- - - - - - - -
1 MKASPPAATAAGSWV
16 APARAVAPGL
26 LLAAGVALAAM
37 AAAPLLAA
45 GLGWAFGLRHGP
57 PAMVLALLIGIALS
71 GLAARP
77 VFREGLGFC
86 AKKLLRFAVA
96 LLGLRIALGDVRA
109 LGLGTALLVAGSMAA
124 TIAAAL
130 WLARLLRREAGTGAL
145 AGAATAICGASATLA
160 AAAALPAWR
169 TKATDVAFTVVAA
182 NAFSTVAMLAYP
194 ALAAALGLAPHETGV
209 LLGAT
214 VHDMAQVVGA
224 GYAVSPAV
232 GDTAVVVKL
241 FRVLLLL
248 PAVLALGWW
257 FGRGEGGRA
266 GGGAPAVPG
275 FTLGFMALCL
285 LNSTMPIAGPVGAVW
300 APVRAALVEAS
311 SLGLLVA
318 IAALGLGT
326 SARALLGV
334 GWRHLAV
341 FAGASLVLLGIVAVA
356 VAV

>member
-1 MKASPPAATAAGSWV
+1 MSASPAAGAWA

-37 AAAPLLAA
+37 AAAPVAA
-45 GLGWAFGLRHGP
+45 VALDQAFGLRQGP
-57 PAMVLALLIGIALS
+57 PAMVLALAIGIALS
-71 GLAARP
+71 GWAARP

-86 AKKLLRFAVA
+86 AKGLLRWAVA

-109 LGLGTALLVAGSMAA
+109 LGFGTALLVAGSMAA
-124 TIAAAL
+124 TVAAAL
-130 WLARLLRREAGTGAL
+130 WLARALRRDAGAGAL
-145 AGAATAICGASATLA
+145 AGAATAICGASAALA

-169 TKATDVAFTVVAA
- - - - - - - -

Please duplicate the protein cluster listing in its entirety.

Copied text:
1 MKASPPAATAAGSWV
16 APARAVAPGL
26 LLAAGVALAAM
37 AAAPLLAA
45 GLGWAFGLRHGP
57 PAMVLALLIGIALS
71 GLAARP
77 VFREGLGFC
86 AKKLLRFAVA
96 LLGLRIALGDVRA
109 LGLGTALLVAGSMAA
124 TIAAAL
130 WLARLLRREAGTGAL
145 AGAATAICGASATLA
160 AAAALPAWR
169 TKATDVAFTVVAA
182 NAFSTVAMLAYP
194 ALAAALGLAPHETGV
209 LLGAT
214 VHDMAQVVGA
224 GYAVSPAV
232 GDTAVVVKL
241 FRVLLLL
248 PAVLALGWW
257 FGRGEGGRA
266 GGGAPAVPG
275 FTLGFMALCL
285 LNSTMPIAGPVGAVW
300 APVRAALVEAS
311 SLGLLVA
318 IAALGLGT
326 SARALLGV
334 GWRHLAV
341 FAGASLVLLGIVAVA
356 VAV

>member
-1 MKASPPAATAAGSWV
+1 MSASPAAGAWA

-37 AAAPLLAA
+37 AAAPVAA
-45 GLGWAFGLRHGP
+45 VALDQAFGLRQGP
-57 PAMVLALLIGIALS
+57 PAMVLALAIGIALS
-71 GLAARP
+71 GWAARP

-86 AKKLLRFAVA
+86 AKGLLRWAVA

-109 LGLGTALLVAGSMAA
+109 LGFGTALLVAGSMAA
-124 TIAAAL
+124 TVAAAL
-130 WLARLLRREAGTGAL
+130 WLARALRRDAGAGAL
-145 AGAATAICGASATLA
+145 AGAATAICGASAALA

-169 TKATDVAFTVVAA